I think Dean's rise is largely based on his successful use of the internet and especially the web-blog. He has been able to develop a huge grassroots following through the internet and has been able to compete financially by getting small to donations from thousands of people who donate to his campaign by clicking a few buttons on the web. His fundraising and grassroots organizing sucess over the internet has then lead to the TV news and newspapers reporting more on his campaign and it is this secondary effect that is now taking effect. The other candidates really haven't capitalized on the web the way Dean has. I think their campiagn managers are reluctant to have a blog which sacrifices some of the top down organizational structure because they are afraid putting the campaign discussion in the hands of ordinary people will not allow them to control their message as tightly. Perhaps the sad reality is that campaigning has become so much about a controlled and calculated image directed by a campaign manager, that some campaigns are reluctant to take advantage of a technology that sacrifices some of their control. Dean and his campaign manager took a risk when others were too cautious and right now it looks like that risk is paying off. I think it could change the future of campaigning and in ways that slightly enhance the power of the ordinary individual at the expense of lobbyists. The change isn't as revolutionary as some in the media are now hinting, but it is a significant and positive change nonetheless, imho.
Comment by Wayne in Missouri

To you DEAN fans,you need to be aware of Carl Roves operatives...using the info from AUG 4th issue of Newsweek, I believe the following concept will be goes..SCENE:Footage of vietnam war in view,fighters taking of and Americans getting shot at from all sides.......then CUT: skier shaloming down the slope,skids to sudden STOP ,lands in front of Tv camera.Newsman points camera and mike at skier ,and says:"Howard Dean,what are your thoughts and priorities about the Vietnam war"? Actor resembling DEAN replies:"oh, I don't have to go as I got a medical leave deferment for a bad back"..that's what we're up against,and ROVE will stop at nothing,that's how the BUSH camp operates..the end always justifies the means! Are you guys getting the message ..yet?? You /we..will be brutalized! That's going to be the defining moment of this next election !Who can take Carl Roves brutality ?????!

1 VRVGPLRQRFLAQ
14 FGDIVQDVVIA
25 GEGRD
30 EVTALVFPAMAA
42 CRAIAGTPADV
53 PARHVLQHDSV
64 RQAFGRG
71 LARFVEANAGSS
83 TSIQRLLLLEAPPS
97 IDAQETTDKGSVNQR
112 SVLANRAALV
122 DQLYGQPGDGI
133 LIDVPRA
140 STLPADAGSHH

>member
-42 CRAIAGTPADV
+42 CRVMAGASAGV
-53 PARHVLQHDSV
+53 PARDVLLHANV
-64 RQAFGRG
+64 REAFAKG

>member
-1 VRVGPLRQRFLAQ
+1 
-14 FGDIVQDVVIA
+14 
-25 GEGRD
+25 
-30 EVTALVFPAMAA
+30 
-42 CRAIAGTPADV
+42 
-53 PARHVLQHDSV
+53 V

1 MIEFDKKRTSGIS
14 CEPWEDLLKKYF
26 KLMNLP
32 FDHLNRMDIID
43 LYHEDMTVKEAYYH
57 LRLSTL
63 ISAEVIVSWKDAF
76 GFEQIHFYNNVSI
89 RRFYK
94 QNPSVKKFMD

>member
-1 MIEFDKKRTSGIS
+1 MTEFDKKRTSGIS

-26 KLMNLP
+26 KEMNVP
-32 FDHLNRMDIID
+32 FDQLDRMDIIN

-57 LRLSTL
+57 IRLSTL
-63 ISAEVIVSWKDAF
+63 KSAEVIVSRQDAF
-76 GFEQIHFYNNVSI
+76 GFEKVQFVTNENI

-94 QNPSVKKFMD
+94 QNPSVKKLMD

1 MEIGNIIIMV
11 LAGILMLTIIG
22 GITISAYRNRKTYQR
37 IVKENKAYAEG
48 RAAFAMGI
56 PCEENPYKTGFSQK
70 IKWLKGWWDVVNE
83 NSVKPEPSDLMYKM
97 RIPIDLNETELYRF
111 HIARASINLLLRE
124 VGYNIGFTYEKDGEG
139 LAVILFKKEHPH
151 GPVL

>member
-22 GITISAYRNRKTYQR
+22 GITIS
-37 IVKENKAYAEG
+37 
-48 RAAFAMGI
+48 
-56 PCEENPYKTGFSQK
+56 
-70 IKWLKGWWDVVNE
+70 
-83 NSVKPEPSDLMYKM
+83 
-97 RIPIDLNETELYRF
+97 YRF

Comment by Patti Ferschke

I'm back to defend my canidate Howard Dean. We have had a fantastic weekend. 70,000 people are now signed up with Dean Meetup. Campaign supporters rose from 233,000 to 251,000. Pundits say this momentum will some die out, but I seriously doubt that veiw. I'am a 30 year Rebulican so a debate with Bush supporters is welcome. I must warn you I'm not an intellectual, but I watch the Cabel closely. I, like Howard Dean, am angered. I have a compassion problem.